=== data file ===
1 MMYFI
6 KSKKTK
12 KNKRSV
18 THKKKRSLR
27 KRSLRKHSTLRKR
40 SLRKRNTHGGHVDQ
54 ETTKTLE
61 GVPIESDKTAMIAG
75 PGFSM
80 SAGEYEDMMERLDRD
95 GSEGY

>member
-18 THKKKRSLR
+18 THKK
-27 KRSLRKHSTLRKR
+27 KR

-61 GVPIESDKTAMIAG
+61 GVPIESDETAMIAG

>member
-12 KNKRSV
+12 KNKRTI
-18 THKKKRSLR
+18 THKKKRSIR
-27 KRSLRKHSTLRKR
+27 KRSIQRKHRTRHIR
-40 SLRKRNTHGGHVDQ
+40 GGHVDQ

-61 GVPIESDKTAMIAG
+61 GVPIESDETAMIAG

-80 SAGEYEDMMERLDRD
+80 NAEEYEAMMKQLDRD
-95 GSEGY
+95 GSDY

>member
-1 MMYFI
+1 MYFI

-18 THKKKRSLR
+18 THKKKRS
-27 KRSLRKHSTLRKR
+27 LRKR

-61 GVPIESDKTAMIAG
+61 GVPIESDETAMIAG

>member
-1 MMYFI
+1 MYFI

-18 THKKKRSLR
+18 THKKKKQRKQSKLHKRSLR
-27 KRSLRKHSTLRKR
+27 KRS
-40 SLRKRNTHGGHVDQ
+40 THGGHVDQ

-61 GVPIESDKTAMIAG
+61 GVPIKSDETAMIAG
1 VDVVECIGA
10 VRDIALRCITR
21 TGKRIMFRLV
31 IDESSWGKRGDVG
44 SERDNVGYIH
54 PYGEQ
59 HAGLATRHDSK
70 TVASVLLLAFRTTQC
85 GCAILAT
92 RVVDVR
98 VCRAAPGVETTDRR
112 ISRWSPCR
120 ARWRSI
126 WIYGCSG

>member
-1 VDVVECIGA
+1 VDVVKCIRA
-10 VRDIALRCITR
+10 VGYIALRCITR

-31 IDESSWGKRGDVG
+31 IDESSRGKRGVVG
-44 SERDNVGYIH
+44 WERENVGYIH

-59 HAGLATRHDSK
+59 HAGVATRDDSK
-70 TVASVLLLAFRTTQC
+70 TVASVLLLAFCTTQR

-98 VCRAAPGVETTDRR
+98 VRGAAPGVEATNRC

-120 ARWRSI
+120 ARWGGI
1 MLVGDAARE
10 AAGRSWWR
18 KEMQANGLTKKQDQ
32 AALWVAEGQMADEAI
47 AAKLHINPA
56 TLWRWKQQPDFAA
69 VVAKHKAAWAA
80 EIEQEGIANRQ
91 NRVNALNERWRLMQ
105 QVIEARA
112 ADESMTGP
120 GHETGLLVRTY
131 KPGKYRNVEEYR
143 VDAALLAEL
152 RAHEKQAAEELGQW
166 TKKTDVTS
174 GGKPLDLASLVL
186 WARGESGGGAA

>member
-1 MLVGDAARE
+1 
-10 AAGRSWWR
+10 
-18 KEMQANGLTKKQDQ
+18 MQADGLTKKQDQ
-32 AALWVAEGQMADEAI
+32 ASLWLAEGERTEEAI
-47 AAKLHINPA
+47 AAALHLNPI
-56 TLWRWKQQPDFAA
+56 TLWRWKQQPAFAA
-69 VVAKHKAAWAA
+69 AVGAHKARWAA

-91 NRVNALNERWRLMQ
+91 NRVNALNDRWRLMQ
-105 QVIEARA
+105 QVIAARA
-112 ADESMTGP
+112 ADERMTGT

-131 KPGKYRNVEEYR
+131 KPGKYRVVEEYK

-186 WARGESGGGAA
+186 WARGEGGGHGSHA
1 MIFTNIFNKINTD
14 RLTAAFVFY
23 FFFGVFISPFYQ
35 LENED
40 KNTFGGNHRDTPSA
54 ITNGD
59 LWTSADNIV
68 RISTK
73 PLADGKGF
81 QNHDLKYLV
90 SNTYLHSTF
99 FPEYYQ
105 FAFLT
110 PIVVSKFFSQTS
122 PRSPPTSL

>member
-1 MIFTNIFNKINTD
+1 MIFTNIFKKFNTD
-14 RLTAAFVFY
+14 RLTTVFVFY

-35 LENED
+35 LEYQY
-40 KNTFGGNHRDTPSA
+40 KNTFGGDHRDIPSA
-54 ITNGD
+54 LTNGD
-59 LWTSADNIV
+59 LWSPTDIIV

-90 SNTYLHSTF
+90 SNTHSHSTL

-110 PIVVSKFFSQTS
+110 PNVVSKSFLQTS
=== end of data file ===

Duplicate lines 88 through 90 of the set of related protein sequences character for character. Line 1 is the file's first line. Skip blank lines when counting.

32 AALWVAEGQMADEAI
47 AAKLHINPA
56 TLWRWKQQPDFAA